Friday, January 9, 2009

January 9 - The day after

The only thing out of the ordinary I was expecting for the first night was that I'd need to get up every 2 hours to go to the bathroom. The first night was a little more eventful.

I woke up at 1 AM with the sharpest pain I have ever experienced in that area no guy wants to have pain. On a scale of 1-10, this was a 15. The shock of the pain was so great I aggressively vomited. Fortunately, this made the pain miraculously go away completely. Unfortunately, this happened two more times during the night - every two hours.

Lynda talked to the doctor Friday morning and the next thing I knew I was packed and heading into the emergency room. They thought I was dealing with a kidney stone from the treatment. The reason is that the chemo treatment begins working immediately killing cancer cells. The dead cells get flushed thru the kidneys and bladder. One concern is that these cells can crystalize - forming stones. One of the medications I take each day is to keep the crystalization from happening. When I heard kidney stone I just rolled my eyes - that is what we originally thought I had before getting into this cancer journey.

Two or three hours in the emergency room - a blood test and a CT scan and big surprise - no stones. The miracle here - all indications show that my right kidney has started working normally again!!! The first of many expected miracles. My personal belief is that the drugs went to work immediately over night on the Lymphoma that was constraining my right kidney from emptying.

I was incredibly sore all day on Friday in my mid-section and back. I think this was due to my aggressive use of some stomach muscles last night that haven't been used in a long time. The back pain is a left over from Tuesday's bone marrow biopsy.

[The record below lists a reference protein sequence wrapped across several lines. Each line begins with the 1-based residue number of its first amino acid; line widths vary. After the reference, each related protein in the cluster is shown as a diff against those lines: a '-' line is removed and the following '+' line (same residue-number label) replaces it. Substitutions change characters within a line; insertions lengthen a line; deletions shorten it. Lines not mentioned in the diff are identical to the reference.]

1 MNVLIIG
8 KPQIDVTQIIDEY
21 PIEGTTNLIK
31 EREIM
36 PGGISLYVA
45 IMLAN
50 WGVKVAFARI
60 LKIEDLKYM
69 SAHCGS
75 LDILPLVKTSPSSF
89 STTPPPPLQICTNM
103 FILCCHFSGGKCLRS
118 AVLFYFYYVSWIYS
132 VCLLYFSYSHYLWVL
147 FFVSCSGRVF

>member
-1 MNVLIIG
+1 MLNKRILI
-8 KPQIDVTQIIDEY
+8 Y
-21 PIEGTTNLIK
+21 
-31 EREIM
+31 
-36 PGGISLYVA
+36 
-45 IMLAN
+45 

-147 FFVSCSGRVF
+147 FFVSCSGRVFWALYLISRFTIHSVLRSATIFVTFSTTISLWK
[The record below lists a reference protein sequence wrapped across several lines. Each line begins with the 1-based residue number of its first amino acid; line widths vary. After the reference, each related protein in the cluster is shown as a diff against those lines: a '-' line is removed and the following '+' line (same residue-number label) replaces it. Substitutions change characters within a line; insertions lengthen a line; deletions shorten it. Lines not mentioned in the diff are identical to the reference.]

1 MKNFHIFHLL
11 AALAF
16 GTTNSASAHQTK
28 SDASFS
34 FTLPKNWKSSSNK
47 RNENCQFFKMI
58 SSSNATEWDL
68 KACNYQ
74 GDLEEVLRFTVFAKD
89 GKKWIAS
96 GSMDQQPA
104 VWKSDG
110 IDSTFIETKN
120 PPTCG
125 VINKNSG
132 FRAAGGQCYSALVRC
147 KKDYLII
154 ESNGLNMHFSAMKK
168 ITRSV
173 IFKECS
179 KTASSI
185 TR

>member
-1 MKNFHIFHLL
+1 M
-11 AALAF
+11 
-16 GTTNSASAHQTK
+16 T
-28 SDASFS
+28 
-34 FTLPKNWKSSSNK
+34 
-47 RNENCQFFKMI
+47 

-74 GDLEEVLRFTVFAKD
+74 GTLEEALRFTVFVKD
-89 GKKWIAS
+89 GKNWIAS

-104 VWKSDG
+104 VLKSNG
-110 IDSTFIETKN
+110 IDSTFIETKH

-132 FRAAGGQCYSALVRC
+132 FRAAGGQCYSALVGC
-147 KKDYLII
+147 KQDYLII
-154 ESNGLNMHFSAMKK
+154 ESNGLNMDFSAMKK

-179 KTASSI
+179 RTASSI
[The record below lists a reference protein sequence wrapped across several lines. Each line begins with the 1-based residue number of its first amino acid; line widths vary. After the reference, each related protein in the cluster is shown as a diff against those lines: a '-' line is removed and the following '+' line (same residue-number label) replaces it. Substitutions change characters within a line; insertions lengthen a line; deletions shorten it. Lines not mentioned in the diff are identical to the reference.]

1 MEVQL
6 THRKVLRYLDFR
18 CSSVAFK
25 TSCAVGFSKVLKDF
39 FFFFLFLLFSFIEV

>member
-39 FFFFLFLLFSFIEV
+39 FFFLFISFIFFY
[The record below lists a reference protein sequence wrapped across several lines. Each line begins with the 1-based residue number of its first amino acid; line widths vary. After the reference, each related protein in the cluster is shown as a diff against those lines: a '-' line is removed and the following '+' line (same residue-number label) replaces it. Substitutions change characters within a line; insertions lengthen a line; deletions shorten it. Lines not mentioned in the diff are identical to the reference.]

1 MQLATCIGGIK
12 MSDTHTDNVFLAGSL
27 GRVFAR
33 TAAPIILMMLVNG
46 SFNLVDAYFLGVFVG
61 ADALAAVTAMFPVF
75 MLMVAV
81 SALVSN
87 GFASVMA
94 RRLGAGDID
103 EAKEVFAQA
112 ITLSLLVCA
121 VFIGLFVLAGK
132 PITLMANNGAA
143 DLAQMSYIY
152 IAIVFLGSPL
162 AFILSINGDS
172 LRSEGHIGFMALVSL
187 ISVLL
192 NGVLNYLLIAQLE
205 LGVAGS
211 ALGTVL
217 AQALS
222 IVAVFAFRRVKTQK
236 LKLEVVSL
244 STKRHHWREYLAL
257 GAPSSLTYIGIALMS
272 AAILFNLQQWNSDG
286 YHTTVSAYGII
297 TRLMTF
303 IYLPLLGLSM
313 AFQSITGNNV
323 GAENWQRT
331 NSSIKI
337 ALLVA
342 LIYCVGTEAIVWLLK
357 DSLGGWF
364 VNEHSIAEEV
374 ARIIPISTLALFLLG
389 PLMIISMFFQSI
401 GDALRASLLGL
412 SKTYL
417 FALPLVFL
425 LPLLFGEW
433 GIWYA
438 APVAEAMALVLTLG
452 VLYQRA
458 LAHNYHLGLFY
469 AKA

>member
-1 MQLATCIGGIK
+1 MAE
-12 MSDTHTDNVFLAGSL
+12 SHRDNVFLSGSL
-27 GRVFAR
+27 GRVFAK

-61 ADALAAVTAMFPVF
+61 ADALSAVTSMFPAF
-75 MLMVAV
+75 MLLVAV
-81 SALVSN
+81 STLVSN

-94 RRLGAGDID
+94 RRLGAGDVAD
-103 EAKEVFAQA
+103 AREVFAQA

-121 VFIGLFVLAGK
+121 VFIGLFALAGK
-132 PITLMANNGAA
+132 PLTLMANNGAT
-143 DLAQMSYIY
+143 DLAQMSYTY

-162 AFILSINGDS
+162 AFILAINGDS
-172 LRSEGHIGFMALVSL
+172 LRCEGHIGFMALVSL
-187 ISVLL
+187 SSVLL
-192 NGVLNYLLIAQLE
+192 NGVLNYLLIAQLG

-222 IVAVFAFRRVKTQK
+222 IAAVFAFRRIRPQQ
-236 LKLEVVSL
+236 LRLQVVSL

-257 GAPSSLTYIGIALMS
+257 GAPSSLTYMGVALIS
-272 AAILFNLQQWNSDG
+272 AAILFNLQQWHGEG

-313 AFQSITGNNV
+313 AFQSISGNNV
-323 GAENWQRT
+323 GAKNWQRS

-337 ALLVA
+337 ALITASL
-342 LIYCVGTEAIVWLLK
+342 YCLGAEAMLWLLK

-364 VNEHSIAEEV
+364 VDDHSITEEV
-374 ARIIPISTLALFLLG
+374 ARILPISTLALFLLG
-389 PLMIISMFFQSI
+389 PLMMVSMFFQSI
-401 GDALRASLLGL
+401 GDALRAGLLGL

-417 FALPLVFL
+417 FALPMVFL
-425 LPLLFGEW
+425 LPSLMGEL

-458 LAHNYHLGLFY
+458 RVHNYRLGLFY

Interestingly, I have so far had no adverse symptoms yet from the chemo drugs - I'll take that as a mini-miracle! The drugs they gave me to counteract the symptoms and a steriod I am able to take for the first five days after each treatment are doing their jobs.

Before leaving the hospital we had to pay a visit to the Oncology office (where I receive my treatments). I needed to receive an injection that will cause my bone marrow to boost the amount of white blood cells. This is a standard shot that I will receive after each treatment. The chemo drugs are going to do a lot of rough stuff to my blood over the next six months - affecting white and red blood cells and platelets (help stops bleeding). My immunity to colds and other things is going to be dramatically reduced. As such every week - regardless of whether I receive a treatment I will be visiting the doctor to monitor the effects on my blood. The draw-back to this drug is that for the first couple of days while the bones are producing the white cells it creates a bit of a log jam in my bones. I may experience some soreness in many of my bones.

All in all, it was a rough and scary first 24 hours but not at all in the way that I expected.

Tonight, I get to try a sleeping pill to help me sleep. It has been many weeks since I have had a really good night sleep. One thing or another has kept sleep from being pleasant - back pain, stomach pain...

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